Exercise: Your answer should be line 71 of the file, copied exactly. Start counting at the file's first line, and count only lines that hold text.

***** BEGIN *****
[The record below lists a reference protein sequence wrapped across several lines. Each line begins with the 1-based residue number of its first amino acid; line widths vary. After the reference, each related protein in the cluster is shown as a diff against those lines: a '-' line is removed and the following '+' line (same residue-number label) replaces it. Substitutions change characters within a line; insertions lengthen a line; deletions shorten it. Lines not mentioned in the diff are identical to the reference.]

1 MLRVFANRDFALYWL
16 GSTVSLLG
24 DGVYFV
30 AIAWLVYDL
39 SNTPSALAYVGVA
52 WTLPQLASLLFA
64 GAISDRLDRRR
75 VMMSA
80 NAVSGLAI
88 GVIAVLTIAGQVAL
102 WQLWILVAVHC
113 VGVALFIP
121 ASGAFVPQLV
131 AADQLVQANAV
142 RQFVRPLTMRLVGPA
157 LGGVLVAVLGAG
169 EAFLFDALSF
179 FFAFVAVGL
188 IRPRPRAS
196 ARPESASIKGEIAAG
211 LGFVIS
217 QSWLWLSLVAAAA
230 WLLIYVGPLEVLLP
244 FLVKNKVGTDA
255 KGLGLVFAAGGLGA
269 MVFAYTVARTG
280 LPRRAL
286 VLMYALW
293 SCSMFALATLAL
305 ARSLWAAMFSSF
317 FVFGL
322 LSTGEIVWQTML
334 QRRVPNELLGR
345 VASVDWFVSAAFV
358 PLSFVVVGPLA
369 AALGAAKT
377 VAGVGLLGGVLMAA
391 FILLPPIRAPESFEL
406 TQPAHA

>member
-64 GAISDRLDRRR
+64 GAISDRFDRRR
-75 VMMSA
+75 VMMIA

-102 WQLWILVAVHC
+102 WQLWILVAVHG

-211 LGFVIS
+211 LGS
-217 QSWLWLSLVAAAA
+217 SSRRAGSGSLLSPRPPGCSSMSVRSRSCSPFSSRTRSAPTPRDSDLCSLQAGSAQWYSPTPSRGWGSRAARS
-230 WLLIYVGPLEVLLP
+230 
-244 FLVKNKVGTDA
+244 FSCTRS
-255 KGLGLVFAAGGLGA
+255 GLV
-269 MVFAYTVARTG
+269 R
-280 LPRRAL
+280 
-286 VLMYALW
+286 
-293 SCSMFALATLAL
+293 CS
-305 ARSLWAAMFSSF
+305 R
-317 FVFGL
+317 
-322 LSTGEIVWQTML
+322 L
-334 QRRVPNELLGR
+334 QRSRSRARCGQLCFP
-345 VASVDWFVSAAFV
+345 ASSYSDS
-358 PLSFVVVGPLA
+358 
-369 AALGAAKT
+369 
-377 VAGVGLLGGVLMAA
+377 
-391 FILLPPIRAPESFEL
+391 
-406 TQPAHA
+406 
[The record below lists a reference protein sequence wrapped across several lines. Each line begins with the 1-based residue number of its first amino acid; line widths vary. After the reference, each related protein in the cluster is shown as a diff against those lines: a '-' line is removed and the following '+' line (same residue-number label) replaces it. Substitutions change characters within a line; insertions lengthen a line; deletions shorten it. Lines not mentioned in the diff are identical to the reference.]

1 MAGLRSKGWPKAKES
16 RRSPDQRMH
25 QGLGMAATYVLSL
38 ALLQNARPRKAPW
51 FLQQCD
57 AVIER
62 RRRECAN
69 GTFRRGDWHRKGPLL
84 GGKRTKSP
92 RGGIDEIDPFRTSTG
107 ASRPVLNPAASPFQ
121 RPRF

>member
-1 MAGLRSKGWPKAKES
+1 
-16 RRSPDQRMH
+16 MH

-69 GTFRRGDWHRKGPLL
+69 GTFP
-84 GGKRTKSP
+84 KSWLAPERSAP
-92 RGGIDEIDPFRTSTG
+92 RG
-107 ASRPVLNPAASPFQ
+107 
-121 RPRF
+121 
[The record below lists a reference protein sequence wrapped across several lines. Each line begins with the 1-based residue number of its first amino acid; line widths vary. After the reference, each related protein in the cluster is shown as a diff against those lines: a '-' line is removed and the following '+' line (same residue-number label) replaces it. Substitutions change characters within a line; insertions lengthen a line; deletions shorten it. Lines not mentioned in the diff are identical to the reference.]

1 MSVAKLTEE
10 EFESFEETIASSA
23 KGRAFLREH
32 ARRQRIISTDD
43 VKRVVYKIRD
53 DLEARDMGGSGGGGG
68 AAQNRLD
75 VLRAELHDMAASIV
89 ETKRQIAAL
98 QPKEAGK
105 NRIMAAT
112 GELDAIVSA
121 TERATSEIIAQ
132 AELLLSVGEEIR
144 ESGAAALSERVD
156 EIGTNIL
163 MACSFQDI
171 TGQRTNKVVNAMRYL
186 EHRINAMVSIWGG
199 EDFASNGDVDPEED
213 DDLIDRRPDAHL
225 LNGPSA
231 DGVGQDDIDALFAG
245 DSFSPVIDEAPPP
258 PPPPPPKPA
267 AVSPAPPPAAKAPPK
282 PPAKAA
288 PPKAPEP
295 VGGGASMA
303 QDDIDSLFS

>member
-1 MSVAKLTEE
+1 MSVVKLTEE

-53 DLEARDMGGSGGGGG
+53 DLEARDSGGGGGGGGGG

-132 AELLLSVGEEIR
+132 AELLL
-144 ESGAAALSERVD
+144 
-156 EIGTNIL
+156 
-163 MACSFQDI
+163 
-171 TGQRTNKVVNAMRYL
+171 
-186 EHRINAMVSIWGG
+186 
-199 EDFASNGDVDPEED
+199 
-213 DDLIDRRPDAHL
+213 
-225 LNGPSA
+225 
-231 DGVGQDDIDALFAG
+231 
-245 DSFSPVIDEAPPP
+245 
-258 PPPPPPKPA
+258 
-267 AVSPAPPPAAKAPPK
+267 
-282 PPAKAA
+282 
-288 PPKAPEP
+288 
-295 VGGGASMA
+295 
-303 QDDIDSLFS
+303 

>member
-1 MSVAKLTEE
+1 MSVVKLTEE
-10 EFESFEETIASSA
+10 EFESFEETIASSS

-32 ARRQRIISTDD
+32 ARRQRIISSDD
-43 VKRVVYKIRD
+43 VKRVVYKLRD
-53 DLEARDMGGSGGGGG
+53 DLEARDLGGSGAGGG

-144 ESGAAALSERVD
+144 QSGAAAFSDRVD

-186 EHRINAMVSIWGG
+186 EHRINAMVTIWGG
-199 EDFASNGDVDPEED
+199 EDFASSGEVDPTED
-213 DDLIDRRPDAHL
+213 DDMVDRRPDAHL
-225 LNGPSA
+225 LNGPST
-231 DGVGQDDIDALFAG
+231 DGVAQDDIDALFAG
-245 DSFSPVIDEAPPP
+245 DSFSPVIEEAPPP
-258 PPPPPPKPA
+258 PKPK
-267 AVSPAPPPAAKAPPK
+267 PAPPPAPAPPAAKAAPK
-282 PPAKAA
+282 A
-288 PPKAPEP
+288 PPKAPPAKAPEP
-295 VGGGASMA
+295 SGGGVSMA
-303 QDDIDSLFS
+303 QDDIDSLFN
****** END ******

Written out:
+322 L